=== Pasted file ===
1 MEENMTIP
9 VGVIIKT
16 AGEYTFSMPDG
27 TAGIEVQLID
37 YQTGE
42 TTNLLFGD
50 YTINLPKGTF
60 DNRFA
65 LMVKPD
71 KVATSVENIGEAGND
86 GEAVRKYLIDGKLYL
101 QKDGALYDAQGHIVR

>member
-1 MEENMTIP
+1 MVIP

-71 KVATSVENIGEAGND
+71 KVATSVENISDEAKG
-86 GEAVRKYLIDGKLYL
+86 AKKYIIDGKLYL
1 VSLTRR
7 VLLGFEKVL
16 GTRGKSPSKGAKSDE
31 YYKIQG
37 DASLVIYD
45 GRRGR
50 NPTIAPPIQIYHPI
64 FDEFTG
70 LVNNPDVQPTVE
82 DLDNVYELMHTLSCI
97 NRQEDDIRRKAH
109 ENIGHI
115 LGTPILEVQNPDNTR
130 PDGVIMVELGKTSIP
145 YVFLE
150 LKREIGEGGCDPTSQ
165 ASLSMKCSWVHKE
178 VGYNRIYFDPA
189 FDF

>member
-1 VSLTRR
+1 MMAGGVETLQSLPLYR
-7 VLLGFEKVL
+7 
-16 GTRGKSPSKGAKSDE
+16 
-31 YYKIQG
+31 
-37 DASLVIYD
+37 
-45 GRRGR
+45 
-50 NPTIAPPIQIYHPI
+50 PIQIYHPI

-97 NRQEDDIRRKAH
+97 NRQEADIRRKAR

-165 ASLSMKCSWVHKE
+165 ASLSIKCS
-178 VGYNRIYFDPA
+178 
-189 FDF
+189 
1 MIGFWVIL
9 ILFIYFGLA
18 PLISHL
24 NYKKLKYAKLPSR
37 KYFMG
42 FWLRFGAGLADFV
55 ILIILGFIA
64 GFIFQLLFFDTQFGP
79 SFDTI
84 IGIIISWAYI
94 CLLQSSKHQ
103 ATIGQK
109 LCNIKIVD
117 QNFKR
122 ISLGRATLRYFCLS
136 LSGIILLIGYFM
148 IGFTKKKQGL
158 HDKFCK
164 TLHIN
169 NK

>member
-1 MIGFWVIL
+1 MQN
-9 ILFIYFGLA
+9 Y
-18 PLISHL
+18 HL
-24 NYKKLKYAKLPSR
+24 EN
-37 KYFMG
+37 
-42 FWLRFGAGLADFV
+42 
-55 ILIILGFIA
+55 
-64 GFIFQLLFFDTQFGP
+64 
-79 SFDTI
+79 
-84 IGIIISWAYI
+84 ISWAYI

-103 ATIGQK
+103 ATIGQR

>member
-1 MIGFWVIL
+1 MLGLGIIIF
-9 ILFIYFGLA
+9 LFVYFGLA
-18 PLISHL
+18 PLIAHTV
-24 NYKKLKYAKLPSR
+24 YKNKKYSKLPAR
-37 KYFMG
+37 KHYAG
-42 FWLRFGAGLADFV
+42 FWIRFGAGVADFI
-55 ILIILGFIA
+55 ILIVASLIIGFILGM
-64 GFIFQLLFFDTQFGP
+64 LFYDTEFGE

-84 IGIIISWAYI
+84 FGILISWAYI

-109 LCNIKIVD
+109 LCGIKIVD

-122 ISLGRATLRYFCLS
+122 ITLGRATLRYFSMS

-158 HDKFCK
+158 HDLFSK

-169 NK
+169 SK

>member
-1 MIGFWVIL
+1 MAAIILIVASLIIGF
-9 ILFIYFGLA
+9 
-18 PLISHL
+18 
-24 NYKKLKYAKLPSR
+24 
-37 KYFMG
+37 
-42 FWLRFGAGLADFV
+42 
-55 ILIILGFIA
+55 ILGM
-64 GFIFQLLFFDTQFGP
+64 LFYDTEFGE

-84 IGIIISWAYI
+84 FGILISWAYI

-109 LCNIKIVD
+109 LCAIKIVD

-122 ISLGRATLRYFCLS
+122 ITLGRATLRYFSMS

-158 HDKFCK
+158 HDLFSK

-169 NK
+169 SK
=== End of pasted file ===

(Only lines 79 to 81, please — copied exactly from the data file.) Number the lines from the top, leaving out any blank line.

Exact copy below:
158 HDKFCK
164 TLHIN
169 NK